Civil Rights Group Invokes Ku Klux Klan Act
Two US citizens who made robocalls to purposefully disenfranchise Black voters must be ordered to stop, and monetary damages must be given to those who were affected by the robocalls, a lawsuit filed today against the citizens argues. The lawsuit claims that the two citizens engaged in a coordinated and calculated effort to intimidate the Black voters, and under the Voting Rights Act and Ku Klux Klan Act of 1871, the two citizens directly interfered with voters’ rights for the 2020 general election, which is illegal.
The litigation, National Coalition on Black Civic Participation v. Wohl,, was filed in U.S. District Court for the Southern District of New York. The Lawyers’ Committee for Civil Rights Under Law and Orrick Herrington & Sutcliffe LLP are representing the National Coalition on Black Civic Participation and eight registered voters in New York, Pennsylvania, and Ohio.
“Voting is a sacred civic duty and it is despicable for anyone to use lies or threats to scare someone away from the polls,” said David Brody, an attorney with the Lawyers’ Committee for Civil Rights Under Law. “As new technologies connect more people more easily, we must enforce and enhance our civil rights laws to protect against racism and voter suppression at scale.”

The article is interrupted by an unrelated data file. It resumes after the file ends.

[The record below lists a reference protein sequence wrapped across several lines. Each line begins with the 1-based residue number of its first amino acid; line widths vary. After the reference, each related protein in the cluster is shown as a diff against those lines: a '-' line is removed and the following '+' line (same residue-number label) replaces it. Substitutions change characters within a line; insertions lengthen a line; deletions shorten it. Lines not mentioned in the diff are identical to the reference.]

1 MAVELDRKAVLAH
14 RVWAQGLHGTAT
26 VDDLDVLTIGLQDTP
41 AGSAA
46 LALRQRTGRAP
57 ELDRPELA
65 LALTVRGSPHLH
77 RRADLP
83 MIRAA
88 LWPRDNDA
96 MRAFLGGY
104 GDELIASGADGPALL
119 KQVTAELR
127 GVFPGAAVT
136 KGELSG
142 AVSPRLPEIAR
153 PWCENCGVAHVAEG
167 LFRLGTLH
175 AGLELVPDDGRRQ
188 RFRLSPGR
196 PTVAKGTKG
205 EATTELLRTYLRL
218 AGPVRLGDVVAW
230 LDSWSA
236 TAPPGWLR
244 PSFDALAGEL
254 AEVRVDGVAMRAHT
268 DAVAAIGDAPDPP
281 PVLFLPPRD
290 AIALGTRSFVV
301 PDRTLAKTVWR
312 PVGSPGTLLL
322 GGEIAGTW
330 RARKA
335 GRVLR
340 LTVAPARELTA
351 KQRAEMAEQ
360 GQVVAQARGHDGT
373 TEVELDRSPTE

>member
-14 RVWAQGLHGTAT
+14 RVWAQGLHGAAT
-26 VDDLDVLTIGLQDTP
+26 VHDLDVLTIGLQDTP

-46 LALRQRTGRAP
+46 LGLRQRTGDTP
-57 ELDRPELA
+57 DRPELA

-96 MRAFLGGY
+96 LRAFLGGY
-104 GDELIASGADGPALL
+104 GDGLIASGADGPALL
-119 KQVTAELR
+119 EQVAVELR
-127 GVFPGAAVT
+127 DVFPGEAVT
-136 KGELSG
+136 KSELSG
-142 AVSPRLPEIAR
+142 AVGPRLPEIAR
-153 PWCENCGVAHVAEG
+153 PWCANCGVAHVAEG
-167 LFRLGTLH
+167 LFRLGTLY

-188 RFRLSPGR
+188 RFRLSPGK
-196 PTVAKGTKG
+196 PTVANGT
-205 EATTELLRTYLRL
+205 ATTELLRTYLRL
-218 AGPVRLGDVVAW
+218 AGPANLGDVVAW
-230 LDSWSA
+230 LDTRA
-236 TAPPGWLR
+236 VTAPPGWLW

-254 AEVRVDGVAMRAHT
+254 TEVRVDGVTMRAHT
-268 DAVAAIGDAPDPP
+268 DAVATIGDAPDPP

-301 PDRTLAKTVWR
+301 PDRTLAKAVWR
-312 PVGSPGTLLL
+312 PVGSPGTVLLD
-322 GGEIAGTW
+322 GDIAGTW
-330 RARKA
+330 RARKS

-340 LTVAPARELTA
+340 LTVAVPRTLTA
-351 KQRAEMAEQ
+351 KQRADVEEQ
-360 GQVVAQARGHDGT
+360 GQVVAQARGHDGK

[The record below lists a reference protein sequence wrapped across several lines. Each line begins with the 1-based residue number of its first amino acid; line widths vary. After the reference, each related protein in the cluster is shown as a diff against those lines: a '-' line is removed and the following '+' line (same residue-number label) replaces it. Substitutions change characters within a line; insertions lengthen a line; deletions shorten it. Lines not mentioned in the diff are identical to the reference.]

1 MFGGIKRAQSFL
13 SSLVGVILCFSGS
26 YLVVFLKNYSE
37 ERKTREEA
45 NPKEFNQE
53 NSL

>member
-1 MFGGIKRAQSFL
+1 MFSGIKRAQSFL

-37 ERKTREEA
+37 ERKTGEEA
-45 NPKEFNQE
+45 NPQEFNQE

The lawsuit also alleges that the defendants’ actions are racially motivated, given the contents of their phone calls and their targeting of communities with large Black populations. Many of the call’s falsehoods are based on systemic inequities that are particularly likely to resonate with and intimidate Black voters. The case seeks immediate relief from the court to prohibit the defendants from engaging in additional voter intimidation robocalls before the election.
“We believe it is our responsibility as lawyers to put a stop to this flagrant attempt at racially motivated voter suppression on the eve of a presidential election,” said Amy Walsh, a partner in Orrick’s New York office representing the plaintiff’s pro bono. “We are confident the court will halt this ugly campaign of lies and disinformation, which is clearly aimed at dissuading minority populations in many states from exercising their right to vote.”
If the court does not act, the defendants will be able to continue their campaign of intimidation, a clear act of voter suppression.
Plaintiffs said the following:
“The actions taken by these two individuals was a clear attack on Black voters in the middle of a major general election,” saidMelanie Campbell, president and CEO of the National Coalition on Black Civic Participation. “This suit is about putting an end to confronting this racist, dangerous campaign of lies intended to discourage people from freely casting their ballots.” Melanie is available to comment on the developments of the case and interview to discuss
Read the full lawsuit here.